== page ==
- IPD —
- invasive pneumococcal disease
- PCV —
- pneumococcal conjugate vaccine
Pneumococcal conjugate vaccines (PCVs) have significantly decreased invasive pneumococcal disease (IPD) in whole populations, and they are among the many ongoing stories of vaccine successes around the world. However, IPDs remain far too common, especially in certain populations. When it comes to the timing of PCV administration, most physicians follow their nationally recommended vaccine schedules, which have been well studied in specific and well-defined populations. In the United States the recommended immunization schedule for children is the one approved by the Advisory Committee on Immunization Practices of the Centers for Disease Control and Prevention and endorsed by the major professional societies including the American Academy of Pediatrics.1 The timing of vaccine doses in the schedule recommended by the Centers for Disease Control and Prevention is based on a thorough evaluation of available science, age-dependent variation in the immune system, vaccine interactions, and practical considerations related to vaccine delivery, but we have more to learn to truly optimize vaccine delivery.2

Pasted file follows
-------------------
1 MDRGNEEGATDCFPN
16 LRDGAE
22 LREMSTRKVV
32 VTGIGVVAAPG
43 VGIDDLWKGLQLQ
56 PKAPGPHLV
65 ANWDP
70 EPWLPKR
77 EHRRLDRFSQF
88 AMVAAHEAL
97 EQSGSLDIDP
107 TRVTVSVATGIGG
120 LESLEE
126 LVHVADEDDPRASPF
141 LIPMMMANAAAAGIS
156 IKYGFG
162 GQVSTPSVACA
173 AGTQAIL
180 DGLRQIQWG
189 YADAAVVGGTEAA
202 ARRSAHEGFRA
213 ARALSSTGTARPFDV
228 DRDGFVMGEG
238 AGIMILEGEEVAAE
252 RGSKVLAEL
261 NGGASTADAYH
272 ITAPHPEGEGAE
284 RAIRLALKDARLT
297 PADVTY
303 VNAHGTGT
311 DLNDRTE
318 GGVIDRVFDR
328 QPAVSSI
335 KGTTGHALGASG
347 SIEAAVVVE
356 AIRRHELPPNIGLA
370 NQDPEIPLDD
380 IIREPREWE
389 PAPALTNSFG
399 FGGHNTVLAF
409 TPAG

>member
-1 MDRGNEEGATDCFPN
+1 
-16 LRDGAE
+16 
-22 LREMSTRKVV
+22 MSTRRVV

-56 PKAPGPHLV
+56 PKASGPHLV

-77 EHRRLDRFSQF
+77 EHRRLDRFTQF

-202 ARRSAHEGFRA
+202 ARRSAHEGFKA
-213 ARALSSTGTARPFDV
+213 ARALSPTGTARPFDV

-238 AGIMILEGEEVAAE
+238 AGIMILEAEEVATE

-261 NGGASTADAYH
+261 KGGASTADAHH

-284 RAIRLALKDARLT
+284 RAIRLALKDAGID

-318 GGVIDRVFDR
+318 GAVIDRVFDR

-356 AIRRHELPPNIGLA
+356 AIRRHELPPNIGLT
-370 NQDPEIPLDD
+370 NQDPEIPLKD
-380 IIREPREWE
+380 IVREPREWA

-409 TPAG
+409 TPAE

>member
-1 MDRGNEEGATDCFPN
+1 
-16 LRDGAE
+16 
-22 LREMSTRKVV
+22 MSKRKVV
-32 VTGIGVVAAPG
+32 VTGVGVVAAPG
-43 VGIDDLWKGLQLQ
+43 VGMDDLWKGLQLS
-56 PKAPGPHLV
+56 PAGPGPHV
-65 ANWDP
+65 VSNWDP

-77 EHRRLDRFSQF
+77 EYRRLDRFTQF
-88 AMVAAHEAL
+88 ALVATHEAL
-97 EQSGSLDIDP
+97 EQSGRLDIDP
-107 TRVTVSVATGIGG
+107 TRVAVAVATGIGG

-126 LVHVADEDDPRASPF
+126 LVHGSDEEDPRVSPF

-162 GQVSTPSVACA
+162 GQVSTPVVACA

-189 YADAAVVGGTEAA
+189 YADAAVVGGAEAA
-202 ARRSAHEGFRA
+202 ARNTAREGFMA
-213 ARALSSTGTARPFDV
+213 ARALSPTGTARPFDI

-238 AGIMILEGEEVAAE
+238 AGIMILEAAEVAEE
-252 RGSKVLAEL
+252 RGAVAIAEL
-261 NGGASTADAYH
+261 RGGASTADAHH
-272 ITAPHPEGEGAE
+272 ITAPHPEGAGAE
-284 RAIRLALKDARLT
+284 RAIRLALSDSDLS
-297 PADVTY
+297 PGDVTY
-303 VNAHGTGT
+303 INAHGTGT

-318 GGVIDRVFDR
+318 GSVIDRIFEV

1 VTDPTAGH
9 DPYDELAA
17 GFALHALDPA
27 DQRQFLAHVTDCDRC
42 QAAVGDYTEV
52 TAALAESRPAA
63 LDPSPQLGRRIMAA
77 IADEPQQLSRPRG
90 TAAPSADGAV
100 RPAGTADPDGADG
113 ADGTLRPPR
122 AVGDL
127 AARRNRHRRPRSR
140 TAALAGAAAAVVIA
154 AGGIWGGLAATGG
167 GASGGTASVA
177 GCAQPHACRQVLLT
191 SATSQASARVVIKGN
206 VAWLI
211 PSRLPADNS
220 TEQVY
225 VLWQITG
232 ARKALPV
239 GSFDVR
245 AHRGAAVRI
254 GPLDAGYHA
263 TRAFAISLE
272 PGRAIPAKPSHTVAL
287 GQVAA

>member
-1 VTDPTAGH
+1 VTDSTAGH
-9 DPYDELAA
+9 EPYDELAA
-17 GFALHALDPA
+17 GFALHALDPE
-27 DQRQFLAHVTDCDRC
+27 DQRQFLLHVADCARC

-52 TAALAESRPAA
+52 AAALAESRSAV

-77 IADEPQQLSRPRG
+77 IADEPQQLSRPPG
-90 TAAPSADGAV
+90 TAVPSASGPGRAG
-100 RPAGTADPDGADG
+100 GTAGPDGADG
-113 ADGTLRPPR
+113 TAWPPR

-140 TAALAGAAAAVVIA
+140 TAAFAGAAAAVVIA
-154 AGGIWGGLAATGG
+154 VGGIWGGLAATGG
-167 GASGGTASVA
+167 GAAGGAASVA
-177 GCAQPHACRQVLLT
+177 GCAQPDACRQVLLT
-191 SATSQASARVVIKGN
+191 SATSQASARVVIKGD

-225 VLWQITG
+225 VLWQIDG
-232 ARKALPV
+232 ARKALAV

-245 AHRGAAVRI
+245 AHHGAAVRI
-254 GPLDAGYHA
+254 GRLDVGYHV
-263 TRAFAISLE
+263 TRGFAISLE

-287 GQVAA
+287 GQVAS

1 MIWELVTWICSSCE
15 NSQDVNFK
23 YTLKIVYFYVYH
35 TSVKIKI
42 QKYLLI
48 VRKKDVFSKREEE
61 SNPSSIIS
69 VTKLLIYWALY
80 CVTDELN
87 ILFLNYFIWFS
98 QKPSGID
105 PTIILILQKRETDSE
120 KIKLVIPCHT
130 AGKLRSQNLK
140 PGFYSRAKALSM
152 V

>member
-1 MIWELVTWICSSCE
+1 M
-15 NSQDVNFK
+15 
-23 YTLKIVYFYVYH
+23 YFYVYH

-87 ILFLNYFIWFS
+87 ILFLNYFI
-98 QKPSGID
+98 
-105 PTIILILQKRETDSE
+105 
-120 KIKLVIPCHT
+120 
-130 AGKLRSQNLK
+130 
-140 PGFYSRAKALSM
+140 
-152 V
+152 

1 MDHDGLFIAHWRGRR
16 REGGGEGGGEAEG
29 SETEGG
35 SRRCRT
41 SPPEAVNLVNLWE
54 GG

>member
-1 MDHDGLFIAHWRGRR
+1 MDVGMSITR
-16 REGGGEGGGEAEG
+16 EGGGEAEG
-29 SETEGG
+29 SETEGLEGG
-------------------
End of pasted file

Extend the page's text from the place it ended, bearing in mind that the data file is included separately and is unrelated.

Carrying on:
It turns out for PCV that the levels of antibody achieved, the rate of decline of those antibodies, and probably the degree and duration of protection from disease vary a great deal between the different serotypes and the timing of vaccine doses. The study in this issue by Kent et al3 has provided insight into this phenomenon for a unique and vulnerable population: preterm infants. In this study, 3 different primary PCV schedules were used: 1 used in the United Kingdom (a “reduced schedule” with doses at 2 and 4 months of age), 1 used in many other countries (an “accelerated schedule” with doses at 2, 3, and 4 months of age), and 1 used in the United States (an “extended schedule” with doses at 2, 4, and 6 months of age). All infants received a 12-month booster dose. All of the schedules were safe and achieved “acceptable” levels of antibody, but significant variation was noted. But what is an “acceptable” level of antibody? Kent et al3 observed that antibody levels achieved for each pneumococcal serotype contained in the vaccine vary significantly by schedule. In addition to the timing of doses, other predictors of immune response were gestational age and receipt of antenatal steroids. Studies with various PCV vaccines conducted in the United States and in countries using these different schedules confirm that each schedule generally leads to protection from IPD, but the optimization of protection and the evaluation of protection against other types of pneumococcal disease such as pneumonia remains challenging.4–9